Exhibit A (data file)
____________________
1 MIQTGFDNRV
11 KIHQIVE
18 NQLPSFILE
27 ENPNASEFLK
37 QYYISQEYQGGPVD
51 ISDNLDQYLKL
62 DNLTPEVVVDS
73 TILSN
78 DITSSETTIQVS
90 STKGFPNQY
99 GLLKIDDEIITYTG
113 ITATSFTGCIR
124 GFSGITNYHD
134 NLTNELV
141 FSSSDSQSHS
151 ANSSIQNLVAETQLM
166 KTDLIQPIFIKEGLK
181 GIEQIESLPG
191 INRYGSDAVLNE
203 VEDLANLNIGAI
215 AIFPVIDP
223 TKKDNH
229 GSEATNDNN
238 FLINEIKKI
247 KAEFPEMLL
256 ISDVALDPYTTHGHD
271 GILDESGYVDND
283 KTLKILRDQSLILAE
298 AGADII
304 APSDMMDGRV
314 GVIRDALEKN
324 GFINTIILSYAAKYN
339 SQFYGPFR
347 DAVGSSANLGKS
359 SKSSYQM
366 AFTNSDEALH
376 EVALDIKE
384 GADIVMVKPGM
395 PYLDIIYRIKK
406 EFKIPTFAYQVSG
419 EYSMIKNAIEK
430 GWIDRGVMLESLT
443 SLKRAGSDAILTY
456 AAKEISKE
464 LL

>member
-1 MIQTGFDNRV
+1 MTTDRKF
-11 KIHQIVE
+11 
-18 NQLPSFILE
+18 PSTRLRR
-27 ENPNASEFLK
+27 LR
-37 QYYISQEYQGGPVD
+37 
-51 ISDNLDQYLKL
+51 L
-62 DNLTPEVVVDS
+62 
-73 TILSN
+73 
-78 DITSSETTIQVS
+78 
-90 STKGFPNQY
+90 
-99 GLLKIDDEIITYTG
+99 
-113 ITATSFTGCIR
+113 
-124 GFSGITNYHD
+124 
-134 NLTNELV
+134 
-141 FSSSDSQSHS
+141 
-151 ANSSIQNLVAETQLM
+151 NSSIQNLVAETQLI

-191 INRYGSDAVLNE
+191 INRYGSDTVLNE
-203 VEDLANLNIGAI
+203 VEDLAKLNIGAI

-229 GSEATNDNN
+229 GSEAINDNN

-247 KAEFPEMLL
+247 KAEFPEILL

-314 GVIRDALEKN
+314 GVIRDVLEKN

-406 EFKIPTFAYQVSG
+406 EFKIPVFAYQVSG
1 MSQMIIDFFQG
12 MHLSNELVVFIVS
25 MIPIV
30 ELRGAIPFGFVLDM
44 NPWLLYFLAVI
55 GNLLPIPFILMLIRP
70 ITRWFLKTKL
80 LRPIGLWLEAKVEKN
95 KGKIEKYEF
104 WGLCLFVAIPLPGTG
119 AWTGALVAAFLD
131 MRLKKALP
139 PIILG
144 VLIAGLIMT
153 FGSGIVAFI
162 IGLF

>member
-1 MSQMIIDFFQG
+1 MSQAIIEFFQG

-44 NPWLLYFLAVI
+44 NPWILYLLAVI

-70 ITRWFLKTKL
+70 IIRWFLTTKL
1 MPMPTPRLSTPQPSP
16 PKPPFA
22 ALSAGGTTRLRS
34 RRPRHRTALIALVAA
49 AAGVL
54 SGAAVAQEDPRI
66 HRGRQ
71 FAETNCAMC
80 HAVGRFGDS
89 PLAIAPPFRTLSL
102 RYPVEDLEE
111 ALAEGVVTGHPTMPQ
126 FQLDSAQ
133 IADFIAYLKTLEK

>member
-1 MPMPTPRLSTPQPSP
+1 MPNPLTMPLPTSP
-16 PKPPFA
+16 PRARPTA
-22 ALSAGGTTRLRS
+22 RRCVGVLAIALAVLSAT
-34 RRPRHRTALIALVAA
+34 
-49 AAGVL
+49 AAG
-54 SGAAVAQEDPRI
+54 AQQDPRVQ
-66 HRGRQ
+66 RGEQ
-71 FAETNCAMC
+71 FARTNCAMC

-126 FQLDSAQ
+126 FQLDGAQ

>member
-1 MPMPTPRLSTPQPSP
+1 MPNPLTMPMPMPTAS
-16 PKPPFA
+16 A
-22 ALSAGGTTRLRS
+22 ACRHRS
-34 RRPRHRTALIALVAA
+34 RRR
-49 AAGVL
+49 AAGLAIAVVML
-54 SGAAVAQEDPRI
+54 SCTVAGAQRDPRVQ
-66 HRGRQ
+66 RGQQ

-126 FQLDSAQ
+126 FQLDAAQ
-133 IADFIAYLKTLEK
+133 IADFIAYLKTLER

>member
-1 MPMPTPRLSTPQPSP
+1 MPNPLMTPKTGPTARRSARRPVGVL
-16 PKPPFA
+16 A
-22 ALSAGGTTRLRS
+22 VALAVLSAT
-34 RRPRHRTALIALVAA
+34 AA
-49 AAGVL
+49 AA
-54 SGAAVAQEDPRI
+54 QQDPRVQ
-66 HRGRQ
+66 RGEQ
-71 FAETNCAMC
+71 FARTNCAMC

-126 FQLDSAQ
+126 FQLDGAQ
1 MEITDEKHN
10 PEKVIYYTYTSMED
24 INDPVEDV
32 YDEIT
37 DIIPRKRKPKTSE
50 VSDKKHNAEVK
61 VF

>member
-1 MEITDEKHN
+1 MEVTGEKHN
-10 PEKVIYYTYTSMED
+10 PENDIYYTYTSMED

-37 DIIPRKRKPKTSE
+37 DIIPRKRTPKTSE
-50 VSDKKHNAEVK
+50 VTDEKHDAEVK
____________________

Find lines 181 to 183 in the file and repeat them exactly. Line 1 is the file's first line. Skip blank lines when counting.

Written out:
-71 FAETNCAMC
+71 FARTNCAMC

-126 FQLDSAQ